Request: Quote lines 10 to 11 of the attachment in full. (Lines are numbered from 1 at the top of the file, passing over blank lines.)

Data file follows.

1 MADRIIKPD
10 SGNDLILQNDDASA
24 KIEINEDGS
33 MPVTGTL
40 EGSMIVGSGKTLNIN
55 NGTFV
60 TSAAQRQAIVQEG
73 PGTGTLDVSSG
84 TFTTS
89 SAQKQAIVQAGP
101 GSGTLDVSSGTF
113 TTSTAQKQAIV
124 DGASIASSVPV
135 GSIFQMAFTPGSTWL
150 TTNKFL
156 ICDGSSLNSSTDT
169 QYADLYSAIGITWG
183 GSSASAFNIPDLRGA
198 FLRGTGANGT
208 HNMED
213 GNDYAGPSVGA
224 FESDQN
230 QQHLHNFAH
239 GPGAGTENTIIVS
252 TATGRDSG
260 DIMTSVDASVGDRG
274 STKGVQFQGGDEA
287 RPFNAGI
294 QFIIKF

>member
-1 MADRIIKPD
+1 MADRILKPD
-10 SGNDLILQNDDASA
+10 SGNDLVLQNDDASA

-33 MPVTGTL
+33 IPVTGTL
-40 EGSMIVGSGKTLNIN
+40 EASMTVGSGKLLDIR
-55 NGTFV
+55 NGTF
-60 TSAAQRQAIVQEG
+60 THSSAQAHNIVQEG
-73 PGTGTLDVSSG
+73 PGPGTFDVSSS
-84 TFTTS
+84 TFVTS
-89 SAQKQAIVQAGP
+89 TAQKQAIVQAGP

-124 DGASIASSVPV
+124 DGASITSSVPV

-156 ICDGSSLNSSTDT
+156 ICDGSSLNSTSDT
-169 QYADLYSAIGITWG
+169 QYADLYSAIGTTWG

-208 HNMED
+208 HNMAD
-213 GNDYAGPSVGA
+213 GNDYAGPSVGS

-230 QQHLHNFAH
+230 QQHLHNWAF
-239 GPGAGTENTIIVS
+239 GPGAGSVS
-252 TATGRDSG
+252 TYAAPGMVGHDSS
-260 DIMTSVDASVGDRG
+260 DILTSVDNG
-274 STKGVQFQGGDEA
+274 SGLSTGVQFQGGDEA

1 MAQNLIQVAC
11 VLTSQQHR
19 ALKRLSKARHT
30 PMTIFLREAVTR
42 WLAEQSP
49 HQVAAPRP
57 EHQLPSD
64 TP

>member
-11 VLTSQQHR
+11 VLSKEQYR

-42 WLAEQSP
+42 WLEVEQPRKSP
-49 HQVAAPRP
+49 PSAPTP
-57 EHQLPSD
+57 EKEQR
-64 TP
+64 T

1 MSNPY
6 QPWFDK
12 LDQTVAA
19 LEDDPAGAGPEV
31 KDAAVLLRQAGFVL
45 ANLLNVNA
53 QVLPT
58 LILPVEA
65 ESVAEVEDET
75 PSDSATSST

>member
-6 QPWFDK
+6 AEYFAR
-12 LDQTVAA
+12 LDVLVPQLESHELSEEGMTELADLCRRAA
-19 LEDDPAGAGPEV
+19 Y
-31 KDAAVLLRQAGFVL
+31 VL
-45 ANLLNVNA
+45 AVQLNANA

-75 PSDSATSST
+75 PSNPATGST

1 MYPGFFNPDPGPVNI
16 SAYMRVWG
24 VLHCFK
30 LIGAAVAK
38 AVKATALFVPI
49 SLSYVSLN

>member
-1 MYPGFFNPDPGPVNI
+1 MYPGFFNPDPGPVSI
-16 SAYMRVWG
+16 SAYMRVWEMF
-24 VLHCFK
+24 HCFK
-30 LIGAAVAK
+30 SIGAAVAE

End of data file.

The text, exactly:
89 SAQKQAIVQAGP
101 GSGTLDVSSGTF